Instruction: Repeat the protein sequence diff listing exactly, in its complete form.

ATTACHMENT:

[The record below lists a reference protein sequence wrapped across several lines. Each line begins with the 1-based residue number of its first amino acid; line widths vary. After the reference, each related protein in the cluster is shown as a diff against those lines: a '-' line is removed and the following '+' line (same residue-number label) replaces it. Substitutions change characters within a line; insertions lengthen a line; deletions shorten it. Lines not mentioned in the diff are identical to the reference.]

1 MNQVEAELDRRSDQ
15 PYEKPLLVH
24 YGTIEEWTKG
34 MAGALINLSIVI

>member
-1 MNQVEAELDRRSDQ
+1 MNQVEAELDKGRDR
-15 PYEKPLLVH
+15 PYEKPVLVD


[The record below lists a reference protein sequence wrapped across several lines. Each line begins with the 1-based residue number of its first amino acid; line widths vary. After the reference, each related protein in the cluster is shown as a diff against those lines: a '-' line is removed and the following '+' line (same residue-number label) replaces it. Substitutions change characters within a line; insertions lengthen a line; deletions shorten it. Lines not mentioned in the diff are identical to the reference.]

1 MNQVEAELDRRSDQ
15 PYEKPLLVH
24 YGTIEEWTKG
34 MAGALINLSIVI

>member
-1 MNQVEAELDRRSDQ
+1 MNQVEAELDKGRDR
-15 PYEKPLLVH
+15 PYEKPVLVD